Third-party developers[edit]

If the user explicitly grants a third-party app permission to use the camera, the app can also access basic facial expression and positioning data from Face ID for features such as precise selfie filters such as those seen in Snapchat, or game characters mirroring real-world user facial expressions. The data accessible to third parties is not sufficient to unlock a device or even identify a user, and Apple prohibits developers from selling the data to others, creating profiles on users, or using the data for advertising. The American Civil Liberties Union and the Center for Democracy and Technology raised privacy questions about Apple's enforcement of the privacy restrictions connected to third-party access, with Apple maintaining that its App Store review processes were effective safeguards. Jay Stanley, a senior policy analyst with the ACLU, has stated that the overall idea of letting developers access sensitive facial information was still not satisfactorily handled, with Stanley telling Reuters that "the privacy issues around of the use of very sophisticated facial recognition technology for unlocking the phone have been overblown. The real privacy issues have to do with the access by third-party developers".[25][26]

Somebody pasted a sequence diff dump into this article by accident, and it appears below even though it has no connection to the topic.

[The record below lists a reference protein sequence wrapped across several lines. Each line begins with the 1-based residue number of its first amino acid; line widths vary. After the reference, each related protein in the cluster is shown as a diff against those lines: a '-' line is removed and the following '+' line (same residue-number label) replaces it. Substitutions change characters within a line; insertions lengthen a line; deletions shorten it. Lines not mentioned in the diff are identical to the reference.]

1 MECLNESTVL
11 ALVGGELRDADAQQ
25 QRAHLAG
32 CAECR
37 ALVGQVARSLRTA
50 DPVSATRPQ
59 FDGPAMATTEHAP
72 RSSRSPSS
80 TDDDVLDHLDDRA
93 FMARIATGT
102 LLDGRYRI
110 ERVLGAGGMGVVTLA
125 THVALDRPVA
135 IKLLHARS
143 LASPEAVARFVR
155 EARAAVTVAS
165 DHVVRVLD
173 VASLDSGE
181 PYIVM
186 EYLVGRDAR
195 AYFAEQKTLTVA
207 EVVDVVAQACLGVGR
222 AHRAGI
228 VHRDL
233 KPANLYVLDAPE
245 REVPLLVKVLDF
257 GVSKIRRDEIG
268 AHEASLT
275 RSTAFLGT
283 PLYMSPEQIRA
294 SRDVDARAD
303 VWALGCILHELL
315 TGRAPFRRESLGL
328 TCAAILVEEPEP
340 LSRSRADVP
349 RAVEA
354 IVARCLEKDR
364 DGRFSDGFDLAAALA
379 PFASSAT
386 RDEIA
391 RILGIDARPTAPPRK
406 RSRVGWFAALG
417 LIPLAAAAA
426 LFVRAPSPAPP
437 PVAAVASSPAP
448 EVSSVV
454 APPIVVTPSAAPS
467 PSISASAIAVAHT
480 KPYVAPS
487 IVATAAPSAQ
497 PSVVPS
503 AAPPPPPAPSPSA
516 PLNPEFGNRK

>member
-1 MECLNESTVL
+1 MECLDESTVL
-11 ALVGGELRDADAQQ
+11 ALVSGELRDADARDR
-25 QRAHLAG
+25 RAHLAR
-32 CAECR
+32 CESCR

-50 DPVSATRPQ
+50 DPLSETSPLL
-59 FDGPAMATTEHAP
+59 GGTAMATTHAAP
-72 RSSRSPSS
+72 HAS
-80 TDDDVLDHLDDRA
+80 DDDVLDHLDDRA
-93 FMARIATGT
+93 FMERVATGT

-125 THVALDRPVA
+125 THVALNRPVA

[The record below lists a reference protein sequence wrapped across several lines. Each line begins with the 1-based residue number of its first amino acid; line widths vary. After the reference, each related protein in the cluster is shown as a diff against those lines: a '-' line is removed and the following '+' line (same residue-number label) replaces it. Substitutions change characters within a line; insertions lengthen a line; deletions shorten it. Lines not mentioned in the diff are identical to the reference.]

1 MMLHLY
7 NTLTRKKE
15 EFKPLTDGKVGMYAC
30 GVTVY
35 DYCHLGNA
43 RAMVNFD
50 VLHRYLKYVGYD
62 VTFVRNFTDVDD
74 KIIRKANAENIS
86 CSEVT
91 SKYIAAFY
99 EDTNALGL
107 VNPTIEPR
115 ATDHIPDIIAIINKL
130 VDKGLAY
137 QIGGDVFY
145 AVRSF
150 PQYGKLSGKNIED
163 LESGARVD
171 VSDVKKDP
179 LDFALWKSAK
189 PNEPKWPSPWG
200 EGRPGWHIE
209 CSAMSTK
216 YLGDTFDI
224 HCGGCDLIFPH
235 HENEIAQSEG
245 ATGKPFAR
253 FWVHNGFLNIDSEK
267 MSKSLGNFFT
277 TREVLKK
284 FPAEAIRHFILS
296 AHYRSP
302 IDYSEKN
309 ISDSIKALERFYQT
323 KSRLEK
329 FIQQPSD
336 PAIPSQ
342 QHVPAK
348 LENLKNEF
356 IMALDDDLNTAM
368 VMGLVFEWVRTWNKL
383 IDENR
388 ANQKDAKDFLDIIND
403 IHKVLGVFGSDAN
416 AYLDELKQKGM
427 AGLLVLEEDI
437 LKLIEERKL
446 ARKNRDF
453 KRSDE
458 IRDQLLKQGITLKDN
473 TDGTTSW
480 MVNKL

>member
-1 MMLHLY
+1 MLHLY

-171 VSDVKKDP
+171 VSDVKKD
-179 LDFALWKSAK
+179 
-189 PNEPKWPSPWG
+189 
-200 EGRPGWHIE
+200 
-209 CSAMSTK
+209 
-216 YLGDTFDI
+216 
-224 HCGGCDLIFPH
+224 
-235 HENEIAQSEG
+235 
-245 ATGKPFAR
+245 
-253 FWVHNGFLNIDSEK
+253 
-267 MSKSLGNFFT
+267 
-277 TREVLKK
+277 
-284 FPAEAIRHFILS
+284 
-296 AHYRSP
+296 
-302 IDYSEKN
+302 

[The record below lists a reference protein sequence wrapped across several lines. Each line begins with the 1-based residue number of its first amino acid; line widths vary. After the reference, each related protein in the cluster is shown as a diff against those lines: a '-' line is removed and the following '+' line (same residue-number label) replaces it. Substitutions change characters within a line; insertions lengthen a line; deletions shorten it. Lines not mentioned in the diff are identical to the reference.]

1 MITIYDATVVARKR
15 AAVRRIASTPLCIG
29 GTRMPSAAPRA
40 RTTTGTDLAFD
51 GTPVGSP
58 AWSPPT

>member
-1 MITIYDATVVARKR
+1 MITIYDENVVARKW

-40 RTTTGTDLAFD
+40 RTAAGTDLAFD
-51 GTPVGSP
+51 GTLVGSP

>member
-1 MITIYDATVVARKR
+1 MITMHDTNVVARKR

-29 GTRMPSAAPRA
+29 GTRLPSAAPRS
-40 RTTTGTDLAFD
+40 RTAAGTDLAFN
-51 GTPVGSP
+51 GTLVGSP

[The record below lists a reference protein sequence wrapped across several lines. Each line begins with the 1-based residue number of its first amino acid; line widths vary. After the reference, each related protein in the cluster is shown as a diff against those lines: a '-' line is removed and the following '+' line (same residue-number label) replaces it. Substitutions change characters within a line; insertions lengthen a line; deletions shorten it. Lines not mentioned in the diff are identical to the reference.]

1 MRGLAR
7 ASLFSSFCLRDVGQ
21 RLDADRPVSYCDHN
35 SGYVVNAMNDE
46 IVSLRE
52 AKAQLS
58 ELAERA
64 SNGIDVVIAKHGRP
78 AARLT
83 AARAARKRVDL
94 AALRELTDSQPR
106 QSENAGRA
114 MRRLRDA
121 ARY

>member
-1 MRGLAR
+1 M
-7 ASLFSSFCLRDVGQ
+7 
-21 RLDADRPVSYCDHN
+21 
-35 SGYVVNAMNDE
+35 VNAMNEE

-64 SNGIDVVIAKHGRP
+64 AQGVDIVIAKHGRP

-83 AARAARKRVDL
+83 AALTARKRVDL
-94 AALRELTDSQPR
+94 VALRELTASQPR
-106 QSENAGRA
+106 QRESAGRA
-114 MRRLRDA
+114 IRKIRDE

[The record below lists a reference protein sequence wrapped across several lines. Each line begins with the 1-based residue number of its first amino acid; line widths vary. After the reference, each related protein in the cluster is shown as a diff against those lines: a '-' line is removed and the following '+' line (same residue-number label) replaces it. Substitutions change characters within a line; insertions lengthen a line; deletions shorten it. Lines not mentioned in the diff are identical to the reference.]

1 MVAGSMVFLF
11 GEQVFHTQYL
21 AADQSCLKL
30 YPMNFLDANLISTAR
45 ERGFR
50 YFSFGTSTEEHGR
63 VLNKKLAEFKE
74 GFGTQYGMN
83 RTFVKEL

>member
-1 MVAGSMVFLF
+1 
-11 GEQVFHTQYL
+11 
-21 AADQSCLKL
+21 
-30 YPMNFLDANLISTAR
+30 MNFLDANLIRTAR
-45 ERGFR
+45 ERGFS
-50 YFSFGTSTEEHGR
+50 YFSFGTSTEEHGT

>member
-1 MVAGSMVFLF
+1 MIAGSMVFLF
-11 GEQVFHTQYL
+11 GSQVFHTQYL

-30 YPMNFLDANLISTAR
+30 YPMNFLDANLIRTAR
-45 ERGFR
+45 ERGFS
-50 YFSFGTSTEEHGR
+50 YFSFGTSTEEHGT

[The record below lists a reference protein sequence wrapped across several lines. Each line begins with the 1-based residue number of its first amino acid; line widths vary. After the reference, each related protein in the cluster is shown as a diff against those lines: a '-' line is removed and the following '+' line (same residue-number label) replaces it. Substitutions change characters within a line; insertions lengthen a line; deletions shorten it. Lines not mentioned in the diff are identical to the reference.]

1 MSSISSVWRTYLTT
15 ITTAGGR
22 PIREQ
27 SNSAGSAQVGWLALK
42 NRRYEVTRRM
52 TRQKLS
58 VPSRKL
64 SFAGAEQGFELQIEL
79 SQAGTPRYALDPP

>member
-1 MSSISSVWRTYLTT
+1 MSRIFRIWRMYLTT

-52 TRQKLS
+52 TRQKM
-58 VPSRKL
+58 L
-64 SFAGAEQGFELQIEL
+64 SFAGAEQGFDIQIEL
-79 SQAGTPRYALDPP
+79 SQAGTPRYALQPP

See also[edit]


  1. ^ Savov, Vlad (September 12, 2017). "iPhone X announced with edge-to-edge screen, Face ID, and no home button". The Verge. Vox Media. Retrieved December 13, 2017.
  2. ^ a b Tepper, Fitz (September 12, 2017). "Face ID is replacing Touch ID on the new iPhone X". TechCrunch. Oath Inc. Retrieved December 13, 2017.
  3. ^ "Apple's new iPad Pro has Face ID, USB-C, and slimmer bezels than ever before". The Verge. Retrieved 2018-11-20.
  4. ^ Kubota, Yoko (September 27, 2017). "Apple iPhone X Production Woe Sparked by Juliet and Her Romeo". The Wall Street Journal. Archived from the original on September 28, 2017. Retrieved September 27, 2017.